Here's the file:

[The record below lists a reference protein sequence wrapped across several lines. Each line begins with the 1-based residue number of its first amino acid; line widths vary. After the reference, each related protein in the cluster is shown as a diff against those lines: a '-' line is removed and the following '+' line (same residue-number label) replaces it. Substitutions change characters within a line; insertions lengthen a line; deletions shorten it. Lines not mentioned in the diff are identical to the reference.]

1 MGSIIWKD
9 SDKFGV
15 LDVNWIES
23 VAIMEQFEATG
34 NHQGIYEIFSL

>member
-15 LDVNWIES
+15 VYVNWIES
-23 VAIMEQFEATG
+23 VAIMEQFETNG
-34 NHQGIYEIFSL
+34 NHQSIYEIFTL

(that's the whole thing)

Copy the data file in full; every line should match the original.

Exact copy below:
[The record below lists a reference protein sequence wrapped across several lines. Each line begins with the 1-based residue number of its first amino acid; line widths vary. After the reference, each related protein in the cluster is shown as a diff against those lines: a '-' line is removed and the following '+' line (same residue-number label) replaces it. Substitutions change characters within a line; insertions lengthen a line; deletions shorten it. Lines not mentioned in the diff are identical to the reference.]

1 MGSIIWKD
9 SDKFGV
15 LDVNWIES
23 VAIMEQFEATG
34 NHQGIYEIFSL

>member
-15 LDVNWIES
+15 VYVNWIES
-23 VAIMEQFEATG
+23 VAIMEQFETNG
-34 NHQGIYEIFSL
+34 NHQSIYEIFTL